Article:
ECE course enables students to create smartphone apps
Nathaniel Lash, ECE ILLINOIS
- Students in a new ECE course developed apps for smartphones that made use of cloud computing.
- Some apps that won course awards including work on providing rapid communication in emergencies, streamlining room reservation procedures, and enhancing collaboration among group members.
- Students in these groups will continue work on their projects, many hoping to eventually see them as commercial products.
ECE students capped off their undergraduate career in computer engineering by developing smartphone applications that utilize cloud computing. ECE 498HP: Extending Mobile Computing Through Cloud Computing was a new class spearheaded by ECE Professor Constantine Polychronopoulos and ECE Assistant Professor Yih-Chun Hu. In the course, students studied how to extend cloud computing resources to mobile smartphone users.
Microsoft provided access to their Windows Phone 7 devices and Windows Azure cloud services for the course. “From Microsoft’s standpoint, the phone is the next big computing platform,” Hu said. As battery life becomes more of an issue—with people’s increasing reliance on energy-draining tasks from their smartphones—cloud computing becomes an important option.
“If your app does something sophisticated that you don’t want to run on the device itself, you can push it out to the cloud,” Hu said.
ECE 498 provided students with experience in developing applications using the growing remote computing technology. Of the five apps developed during the course, three received special recognition and a cash prize sponsored by Microsoft
Mapster: Cloudiest Application
ECE juniors Adarsh Hasija, Pratch Piyawongwisal, and Sahil Handa used the cloud to integrate social media outlets to make the world a safer place. They integrated Twitter and Bing Maps to create Mapster, a mobile app that enables rapid communication during emergencies by identifying the time, location, and type of an emergency event.
Geotagged tweets are combined with weather data in the cloud to enable another user to view the emergency as it unfolds via a spatiotemporal animation that shows the data change over time in Bing Maps. According to Piyawongwisal, this has a number of applications in addition to emergency reporting,
“We can make it social network, or we can use it solely for research purposes,” Piyawongwisal said. “For instance, the user can use it to find correlation between reported events and the weather conditions.”
The group worked with researchers from the National Center for Supercomputing Applications (NCSA) on the app, which they’re calling a “citizen event reporting system.”
Illinois Phone: Most Innovative Application
A group of engineering seniors used cloud computing to tackle issues in the Thomas M. Siebel Center for Computer Science. Illinois Phone, developed by ECE senior Amey Chaugule and computer science students Joe Fernandez and Abhishek Pradhan, is meant to streamline the University’s authentication system for reserving and opening rooms in the center. It combines a smartphone’s GPS system and QR-code reader with the center’s lock and room reservation system.
Pradhan said the current system does not allow for ad hoc meetings. Undergraduates have to reserve a room in advance, and when fail to do so, they then have to turn to graduate students to open room doors for them.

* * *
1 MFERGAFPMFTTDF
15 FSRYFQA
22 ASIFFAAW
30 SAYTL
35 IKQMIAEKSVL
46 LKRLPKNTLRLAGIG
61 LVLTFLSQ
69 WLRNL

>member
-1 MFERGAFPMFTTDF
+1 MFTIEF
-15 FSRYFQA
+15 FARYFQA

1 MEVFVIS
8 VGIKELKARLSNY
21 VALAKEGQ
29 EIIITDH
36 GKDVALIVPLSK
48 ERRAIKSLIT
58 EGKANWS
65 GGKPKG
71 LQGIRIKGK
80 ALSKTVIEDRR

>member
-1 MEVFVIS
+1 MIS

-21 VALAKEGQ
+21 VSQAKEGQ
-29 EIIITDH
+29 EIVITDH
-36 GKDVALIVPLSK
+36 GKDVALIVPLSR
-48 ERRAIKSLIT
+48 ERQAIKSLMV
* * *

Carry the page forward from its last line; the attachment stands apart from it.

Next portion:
“This puts everyone in quite an awkward situation, since everyone’s been told not to let people into these rooms,” Pradhan said.
Illinois Phone solves this problem by creating a system that grants access to classrooms when students need them, while keeping a dependable log of who is using what room and when.
“It would be great if there was an app like this that would allow us to schedule in a way that’s more accessible,” Hu said.
TaskPop: Best Overall Application
ECE senior Stan Idesis worked with longtime friend, roommate, and collaborator Stoyan Gaydarov on TaskPop, a task-managing application that streamlines collaboration between people with a shared to-do list.
“We made the app a lot more social than personal,” Idesis said. “Now, I can create a task, share it with a friend, and when he completes it, I’ll know.”
The app was voted “Student Choice” by those in the class.
“It’s an app that a lot of us could see ourselves using,” Hu said.
Though the class (and for most, college) has ended, students are still hard at work putting their apps on the market.
Hasija hopes Mapster is finished by July, when Microsoft sends him and his group to Redmond, Washington, to present their app at the Microsoft Research Faculty Summit “DemoFest.”
The group that put together Illinois Phone wants to see if the technology services group can incorporate their app to enable a more reliable room reservation system.
Idesis and Gaydarov plan to put TaskPop on the Android market this summer before they depart for California together to work for Zynga, the game developer of FarmVille fame.
“We put a lot of our efforts into this,” said Idesis. “We started neglecting a lot of our other courses to make sure TaskPop was really polished.”
Hu said the class was intended for like-minded individuals interested in creating their own products. He explained, “This is a course that’s geared toward people who want to build a lot of stuff and are not afraid to put in the hours to do it.”